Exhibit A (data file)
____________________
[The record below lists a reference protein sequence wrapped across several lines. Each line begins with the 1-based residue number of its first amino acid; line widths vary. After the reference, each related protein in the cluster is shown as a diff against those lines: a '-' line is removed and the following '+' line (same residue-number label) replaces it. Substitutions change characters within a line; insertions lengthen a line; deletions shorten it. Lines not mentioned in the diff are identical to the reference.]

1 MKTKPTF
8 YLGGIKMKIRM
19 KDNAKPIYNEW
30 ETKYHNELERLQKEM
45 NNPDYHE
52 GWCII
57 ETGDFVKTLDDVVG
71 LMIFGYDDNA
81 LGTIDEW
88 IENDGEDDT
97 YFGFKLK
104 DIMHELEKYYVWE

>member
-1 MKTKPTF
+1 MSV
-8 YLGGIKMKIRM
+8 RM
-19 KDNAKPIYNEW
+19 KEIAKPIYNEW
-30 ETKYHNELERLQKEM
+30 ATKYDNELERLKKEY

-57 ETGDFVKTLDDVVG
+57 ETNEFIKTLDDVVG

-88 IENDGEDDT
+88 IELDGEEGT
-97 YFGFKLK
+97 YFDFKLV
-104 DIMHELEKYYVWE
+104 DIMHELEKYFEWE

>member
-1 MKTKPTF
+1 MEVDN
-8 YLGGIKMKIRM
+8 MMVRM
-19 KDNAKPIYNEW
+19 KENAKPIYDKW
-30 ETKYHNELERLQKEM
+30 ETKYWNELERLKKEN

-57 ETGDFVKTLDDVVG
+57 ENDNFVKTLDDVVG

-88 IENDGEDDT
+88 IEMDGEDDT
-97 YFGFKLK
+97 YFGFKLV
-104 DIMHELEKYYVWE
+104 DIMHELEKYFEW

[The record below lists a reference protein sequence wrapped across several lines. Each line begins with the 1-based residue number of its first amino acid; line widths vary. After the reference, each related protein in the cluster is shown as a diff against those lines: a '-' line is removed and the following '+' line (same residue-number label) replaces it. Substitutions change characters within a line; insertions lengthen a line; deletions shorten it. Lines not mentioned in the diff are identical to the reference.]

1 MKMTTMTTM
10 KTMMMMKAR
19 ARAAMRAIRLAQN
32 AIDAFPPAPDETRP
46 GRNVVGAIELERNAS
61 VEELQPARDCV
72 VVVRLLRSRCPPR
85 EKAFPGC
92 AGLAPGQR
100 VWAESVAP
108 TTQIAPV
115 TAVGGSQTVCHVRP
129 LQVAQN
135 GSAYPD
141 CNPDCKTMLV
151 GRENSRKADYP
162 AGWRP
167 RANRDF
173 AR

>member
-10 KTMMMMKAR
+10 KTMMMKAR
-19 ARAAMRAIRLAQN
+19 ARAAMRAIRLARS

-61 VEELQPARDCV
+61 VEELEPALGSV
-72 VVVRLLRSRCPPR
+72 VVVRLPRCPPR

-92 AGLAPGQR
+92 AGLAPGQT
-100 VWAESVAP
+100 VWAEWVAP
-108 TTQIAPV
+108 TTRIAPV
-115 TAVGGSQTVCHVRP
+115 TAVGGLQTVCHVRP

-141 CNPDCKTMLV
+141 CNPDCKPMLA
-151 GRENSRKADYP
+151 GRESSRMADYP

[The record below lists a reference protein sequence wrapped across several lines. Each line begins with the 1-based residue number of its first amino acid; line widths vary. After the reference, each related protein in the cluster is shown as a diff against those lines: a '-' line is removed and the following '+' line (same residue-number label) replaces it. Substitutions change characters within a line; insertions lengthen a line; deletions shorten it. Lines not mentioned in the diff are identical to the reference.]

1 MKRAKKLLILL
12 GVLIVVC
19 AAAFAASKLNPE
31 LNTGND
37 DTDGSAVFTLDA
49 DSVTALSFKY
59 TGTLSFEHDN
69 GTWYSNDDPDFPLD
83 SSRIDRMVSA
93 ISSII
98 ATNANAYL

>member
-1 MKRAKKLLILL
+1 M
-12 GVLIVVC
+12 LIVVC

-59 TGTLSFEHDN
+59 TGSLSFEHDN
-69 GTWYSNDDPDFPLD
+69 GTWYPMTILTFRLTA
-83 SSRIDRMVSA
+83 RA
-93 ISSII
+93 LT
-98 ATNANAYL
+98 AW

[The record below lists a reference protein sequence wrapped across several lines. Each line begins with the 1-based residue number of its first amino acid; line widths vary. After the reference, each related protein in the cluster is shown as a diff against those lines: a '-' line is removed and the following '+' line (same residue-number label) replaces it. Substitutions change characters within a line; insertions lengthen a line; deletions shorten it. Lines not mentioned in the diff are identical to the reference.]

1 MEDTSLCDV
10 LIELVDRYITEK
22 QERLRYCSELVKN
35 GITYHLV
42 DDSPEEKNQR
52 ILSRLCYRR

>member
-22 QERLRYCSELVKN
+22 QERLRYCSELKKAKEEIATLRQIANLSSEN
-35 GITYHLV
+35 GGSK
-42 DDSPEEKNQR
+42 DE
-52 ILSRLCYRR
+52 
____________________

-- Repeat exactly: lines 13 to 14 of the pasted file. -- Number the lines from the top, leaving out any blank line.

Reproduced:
104 DIMHELEKYYVWE

>member